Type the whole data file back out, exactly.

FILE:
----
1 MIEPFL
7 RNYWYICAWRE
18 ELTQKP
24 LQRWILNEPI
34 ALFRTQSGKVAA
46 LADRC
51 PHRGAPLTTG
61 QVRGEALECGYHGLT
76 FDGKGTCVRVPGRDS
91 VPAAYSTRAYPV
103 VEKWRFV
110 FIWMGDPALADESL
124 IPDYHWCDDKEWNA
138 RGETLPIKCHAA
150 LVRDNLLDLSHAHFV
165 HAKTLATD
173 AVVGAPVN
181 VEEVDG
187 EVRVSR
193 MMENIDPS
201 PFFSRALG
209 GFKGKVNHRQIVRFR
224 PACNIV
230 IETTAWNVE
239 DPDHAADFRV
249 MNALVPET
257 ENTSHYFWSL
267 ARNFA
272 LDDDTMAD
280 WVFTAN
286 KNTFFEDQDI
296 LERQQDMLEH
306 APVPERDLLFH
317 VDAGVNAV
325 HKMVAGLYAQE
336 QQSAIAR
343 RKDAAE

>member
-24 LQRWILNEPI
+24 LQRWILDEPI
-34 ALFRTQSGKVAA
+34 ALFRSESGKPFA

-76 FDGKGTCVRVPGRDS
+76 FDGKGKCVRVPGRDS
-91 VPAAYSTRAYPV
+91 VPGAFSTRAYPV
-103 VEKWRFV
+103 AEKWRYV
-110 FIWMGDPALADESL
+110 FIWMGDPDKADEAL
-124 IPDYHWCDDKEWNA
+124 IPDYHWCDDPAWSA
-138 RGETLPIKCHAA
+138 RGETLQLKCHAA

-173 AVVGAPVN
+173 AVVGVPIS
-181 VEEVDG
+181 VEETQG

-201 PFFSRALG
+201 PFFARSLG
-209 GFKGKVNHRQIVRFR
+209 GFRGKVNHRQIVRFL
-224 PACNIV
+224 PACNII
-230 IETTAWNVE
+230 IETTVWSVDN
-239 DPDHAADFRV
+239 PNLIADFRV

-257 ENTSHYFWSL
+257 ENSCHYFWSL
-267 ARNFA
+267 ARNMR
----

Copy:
1 MIEPFL
7 RNYWYICAWRE
18 ELTQKP
24 LQRWILNEPI
34 ALFRTQSGKVAA
46 LADRC
51 PHRGAPLTTG
61 QVRGEALECGYHGLT
76 FDGKGTCVRVPGRDS
91 VPAAYSTRAYPV
103 VEKWRFV
110 FIWMGDPALADESL
124 IPDYHWCDDKEWNA
138 RGETLPIKCHAA
150 LVRDNLLDLSHAHFV
165 HAKTLATD
173 AVVGAPVN
181 VEEVDG
187 EVRVSR
193 MMENIDPS
201 PFFSRALG
209 GFKGKVNHRQIVRFR
224 PACNIV
230 IETTAWNVE
239 DPDHAADFRV
249 MNALVPET
257 ENTSHYFWSL
267 ARNFA
272 LDDDTMAD
280 WVFTAN
286 KNTFFEDQDI
296 LERQQDMLEH
306 APVPERDLLFH
317 VDAGVNAV
325 HKMVAGLYAQE
336 QQSAIAR
343 RKDAAE

>member
-24 LQRWILNEPI
+24 LQRWILDEPI
-34 ALFRTQSGKVAA
+34 ALFRSESGKPFA

-76 FDGKGTCVRVPGRDS
+76 FDGKGKCVRVPGRDS
-91 VPAAYSTRAYPV
+91 VPGAFSTRAYPV
-103 VEKWRFV
+103 AEKWRYV
-110 FIWMGDPALADESL
+110 FIWMGDPDKADEAL
-124 IPDYHWCDDKEWNA
+124 IPDYHWCDDPAWSA
-138 RGETLPIKCHAA
+138 RGETLQLKCHAA

-173 AVVGAPVN
+173 AVVGVPIS
-181 VEEVDG
+181 VEETQG

-201 PFFSRALG
+201 PFFARSLG
-209 GFKGKVNHRQIVRFR
+209 GFRGKVNHRQIVRFL
-224 PACNIV
+224 PACNII
-230 IETTAWNVE
+230 IETTVWSVDN
-239 DPDHAADFRV
+239 PNLIADFRV

-257 ENTSHYFWSL
+257 ENSCHYFWSL
-267 ARNFA
+267 ARNMR